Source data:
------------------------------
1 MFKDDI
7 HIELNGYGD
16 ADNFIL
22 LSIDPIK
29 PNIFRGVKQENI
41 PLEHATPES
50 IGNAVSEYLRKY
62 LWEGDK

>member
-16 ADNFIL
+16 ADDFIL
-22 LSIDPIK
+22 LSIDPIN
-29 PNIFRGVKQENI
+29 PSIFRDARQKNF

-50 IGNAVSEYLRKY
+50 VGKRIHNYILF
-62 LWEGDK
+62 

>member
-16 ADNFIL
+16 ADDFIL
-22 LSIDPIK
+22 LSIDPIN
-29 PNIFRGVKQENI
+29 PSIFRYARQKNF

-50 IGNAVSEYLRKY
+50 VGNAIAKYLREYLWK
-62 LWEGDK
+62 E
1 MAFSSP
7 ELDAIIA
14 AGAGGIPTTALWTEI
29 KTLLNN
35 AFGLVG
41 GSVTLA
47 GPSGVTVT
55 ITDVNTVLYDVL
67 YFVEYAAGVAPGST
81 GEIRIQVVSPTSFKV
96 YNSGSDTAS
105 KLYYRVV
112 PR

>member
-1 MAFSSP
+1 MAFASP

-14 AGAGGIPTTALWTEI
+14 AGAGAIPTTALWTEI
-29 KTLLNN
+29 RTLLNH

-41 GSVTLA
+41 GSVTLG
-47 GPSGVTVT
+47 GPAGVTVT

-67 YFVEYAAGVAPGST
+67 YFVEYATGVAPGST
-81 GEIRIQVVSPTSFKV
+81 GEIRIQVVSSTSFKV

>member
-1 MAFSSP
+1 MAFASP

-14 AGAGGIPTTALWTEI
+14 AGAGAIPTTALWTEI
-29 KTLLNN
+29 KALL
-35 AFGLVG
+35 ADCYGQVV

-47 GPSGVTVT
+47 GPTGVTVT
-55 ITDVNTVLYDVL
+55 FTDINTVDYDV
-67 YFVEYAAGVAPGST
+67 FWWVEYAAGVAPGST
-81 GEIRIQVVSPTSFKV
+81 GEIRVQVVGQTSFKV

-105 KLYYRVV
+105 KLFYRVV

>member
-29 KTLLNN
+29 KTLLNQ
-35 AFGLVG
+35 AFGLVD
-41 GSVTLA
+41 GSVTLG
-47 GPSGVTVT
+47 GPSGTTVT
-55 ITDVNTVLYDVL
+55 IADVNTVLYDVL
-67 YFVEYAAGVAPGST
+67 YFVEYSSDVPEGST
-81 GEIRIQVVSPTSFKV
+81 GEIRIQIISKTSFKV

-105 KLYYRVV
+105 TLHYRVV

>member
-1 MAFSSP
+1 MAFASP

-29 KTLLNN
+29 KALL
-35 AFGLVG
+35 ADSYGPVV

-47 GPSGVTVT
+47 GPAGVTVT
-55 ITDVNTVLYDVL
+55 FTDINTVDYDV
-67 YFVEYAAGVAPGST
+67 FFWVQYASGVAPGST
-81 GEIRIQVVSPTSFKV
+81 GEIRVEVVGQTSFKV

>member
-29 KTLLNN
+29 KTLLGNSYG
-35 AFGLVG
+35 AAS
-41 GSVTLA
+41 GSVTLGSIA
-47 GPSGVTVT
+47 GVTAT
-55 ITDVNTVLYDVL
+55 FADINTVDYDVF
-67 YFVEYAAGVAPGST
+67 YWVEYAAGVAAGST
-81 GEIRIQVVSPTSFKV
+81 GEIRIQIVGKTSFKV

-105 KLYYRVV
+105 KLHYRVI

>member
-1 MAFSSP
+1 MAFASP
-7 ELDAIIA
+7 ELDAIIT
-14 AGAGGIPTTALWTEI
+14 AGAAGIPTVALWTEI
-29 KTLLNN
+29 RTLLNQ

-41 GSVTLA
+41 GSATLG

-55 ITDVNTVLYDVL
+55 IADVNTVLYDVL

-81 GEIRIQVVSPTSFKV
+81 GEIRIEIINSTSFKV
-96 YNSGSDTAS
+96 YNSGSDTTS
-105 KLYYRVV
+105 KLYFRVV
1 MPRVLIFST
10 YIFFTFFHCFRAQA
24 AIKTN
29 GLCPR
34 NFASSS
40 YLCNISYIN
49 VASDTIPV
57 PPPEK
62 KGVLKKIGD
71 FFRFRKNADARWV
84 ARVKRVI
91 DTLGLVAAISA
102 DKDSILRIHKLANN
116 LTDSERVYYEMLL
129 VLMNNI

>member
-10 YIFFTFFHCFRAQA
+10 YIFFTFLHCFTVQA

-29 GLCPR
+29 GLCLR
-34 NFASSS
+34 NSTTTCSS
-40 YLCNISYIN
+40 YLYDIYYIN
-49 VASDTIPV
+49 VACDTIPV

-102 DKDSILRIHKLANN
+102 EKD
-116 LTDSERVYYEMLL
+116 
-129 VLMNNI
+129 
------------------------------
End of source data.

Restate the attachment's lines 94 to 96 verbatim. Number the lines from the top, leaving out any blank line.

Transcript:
+105 TLHYRVV

>member
-1 MAFSSP